May 25, 2014 (ADDIS ABABA) – Religious leaders currently taking part in ongoing peace talks between South Sudan’s government and an armed opposition faction of the ruling (SPLM) led by former vice-president Riek Machar have expressed disappointment over comments by the country’s information minister, Michael Makuei Lueth, in which he allegedly labelled clerics as “rebels”.
- South Sudanese president Salva Kiir (L) and rebel leader Riek Machar (R) hold the hands of two clergymen during the opening prayer of the signing of a cessation of hostilities agreement on 9 May 2014, in the Ethiopian capital, Addis Ababa (Photo: AFP/Zacharias Abubeker)
Various media outlets last week quoted minister Lueth as saying that the religious leaders taking part as mediators at the peace talks in Addis Ababa, Ethiopia were always siding with the views presented by the rebel group during their consultations with them and that the two Christian leaders were “behaving like rebels.”
Lueth made these remarks after his return to the capital, Juba from Addis Ababa. However, although he never mentioned names of the two spiritual leaders accused of taking sides with rebels, Sudan Tribune understands that Archbishop Daniel Deng Bul of the Episcopal Church of the Sudan is one of the clerics involved in the talks.
Archbishop Bul, like minister Lueth, hails from the greater Bor county of Jonglei state. He led a prayer in which held the hands of president Salva Kiir and opposition leader Machar during the signing of a road map agreement on 9 May in Addis Ababa.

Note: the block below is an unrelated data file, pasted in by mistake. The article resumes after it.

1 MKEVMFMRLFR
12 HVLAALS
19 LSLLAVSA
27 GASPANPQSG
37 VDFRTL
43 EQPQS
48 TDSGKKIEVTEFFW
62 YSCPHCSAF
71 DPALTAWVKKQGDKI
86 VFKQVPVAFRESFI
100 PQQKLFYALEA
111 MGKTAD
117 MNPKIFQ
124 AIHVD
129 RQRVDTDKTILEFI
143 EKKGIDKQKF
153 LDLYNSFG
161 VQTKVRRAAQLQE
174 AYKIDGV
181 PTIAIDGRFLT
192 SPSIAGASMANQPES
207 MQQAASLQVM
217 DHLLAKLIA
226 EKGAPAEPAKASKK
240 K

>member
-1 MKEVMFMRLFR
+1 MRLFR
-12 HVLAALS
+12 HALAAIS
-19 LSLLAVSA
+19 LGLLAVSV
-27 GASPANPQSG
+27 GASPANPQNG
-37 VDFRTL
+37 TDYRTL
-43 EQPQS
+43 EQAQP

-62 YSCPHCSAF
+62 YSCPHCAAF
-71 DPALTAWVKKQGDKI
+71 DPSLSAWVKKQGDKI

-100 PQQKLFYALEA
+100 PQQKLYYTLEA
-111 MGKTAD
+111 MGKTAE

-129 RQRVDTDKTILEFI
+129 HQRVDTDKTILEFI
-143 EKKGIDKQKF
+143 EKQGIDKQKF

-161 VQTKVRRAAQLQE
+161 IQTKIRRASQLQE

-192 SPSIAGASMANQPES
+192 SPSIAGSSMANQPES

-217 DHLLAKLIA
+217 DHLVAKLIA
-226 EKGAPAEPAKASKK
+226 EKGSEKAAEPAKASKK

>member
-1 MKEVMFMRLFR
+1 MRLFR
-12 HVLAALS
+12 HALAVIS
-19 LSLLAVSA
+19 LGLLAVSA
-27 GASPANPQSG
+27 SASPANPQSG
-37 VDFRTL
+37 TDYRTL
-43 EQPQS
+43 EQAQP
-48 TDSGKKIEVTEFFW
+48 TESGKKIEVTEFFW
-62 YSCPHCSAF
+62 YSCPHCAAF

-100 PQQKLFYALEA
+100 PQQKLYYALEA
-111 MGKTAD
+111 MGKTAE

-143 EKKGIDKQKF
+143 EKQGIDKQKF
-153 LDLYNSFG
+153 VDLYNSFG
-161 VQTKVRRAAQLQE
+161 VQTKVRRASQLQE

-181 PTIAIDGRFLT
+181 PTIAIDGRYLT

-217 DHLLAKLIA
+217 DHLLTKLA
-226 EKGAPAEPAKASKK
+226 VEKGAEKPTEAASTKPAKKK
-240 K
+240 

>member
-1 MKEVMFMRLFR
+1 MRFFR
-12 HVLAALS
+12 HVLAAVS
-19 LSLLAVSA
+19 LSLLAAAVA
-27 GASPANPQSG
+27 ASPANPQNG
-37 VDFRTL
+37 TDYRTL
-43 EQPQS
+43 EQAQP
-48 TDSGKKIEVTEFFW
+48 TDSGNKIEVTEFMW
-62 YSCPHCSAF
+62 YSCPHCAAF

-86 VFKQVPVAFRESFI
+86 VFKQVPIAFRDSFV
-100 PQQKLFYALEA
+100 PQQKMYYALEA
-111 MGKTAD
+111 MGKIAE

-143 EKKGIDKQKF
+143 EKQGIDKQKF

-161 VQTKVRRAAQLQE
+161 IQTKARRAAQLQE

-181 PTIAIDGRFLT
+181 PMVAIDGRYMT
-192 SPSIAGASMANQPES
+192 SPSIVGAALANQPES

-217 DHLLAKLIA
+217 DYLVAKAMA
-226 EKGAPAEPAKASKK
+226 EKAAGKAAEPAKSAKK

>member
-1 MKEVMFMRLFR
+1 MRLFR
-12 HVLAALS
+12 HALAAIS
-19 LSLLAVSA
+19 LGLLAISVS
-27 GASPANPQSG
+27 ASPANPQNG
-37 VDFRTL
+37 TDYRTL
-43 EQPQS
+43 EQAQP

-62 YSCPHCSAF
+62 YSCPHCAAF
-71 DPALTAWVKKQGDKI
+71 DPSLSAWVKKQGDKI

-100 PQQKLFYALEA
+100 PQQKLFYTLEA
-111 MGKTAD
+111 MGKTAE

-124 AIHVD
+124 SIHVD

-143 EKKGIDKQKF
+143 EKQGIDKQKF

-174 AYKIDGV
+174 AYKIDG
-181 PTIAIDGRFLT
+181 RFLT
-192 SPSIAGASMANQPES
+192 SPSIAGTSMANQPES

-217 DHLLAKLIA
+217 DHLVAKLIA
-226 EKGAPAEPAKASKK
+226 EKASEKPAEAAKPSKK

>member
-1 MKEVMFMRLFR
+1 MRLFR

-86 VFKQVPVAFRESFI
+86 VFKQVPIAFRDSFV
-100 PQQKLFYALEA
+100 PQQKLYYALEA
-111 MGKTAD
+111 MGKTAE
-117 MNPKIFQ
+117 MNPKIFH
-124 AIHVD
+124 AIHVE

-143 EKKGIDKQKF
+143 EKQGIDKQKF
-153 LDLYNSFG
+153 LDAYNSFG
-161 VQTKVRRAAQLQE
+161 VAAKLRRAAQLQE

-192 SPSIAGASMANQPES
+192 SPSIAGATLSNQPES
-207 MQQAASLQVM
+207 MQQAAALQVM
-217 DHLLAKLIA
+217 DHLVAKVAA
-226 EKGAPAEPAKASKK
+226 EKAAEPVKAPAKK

However, a spiritual leader currently in the Ethiopian capital, said the religious leaders were disappointed by the minister’s remarks, denying they had joined the opposition.
“We are disappointed by these unfounded remarks. We have not joined either side in the conflict. However, as humans and citizens of this country and in the course of bridging the gaps between the parties we have the obligation to express what we think is right to bring back peace to this beloved country of ours,” said the spiritual leader on condition of anonymity.
The rebels are demanding restructuring of the state on the basis of a new peace agreement and a federal constitution.
The two parties to the conflict agreed in the 9 May agreement to involve various South Sudanese stakeholders in the negotiations in order to find a lasting political settlement to the five-month old violent conflict, which has left tens of thousands of people dead and over a million more displaced internally and into neighbouring nations.